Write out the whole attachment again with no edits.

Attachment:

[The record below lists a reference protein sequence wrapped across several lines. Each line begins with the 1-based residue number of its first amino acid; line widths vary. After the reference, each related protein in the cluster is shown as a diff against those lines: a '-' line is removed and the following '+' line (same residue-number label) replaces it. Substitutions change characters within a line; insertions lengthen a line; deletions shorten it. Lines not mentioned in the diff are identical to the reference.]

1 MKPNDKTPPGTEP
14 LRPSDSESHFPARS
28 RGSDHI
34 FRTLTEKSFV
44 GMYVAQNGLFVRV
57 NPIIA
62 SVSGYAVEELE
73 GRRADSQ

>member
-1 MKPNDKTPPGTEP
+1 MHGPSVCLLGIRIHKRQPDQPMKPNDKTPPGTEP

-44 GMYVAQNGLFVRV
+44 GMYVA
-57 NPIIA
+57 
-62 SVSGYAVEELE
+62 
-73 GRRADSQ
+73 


[The record below lists a reference protein sequence wrapped across several lines. Each line begins with the 1-based residue number of its first amino acid; line widths vary. After the reference, each related protein in the cluster is shown as a diff against those lines: a '-' line is removed and the following '+' line (same residue-number label) replaces it. Substitutions change characters within a line; insertions lengthen a line; deletions shorten it. Lines not mentioned in the diff are identical to the reference.]

1 MKPNDKTPPGTEP
14 LRPSDSESHFPARS
28 RGSDHI
34 FRTLTEKSFV
44 GMYVAQNGLFVRV
57 NPIIA
62 SVSGYAVEELE
73 GRRADSQ

>member
-1 MKPNDKTPPGTEP
+1 MHGPSVCLLGIRIHKRQPDQPMKPNDKTPPGTEP

-44 GMYVAQNGLFVRV
+44 GMYVA
-57 NPIIA
+57 
-62 SVSGYAVEELE
+62 
-73 GRRADSQ
+73 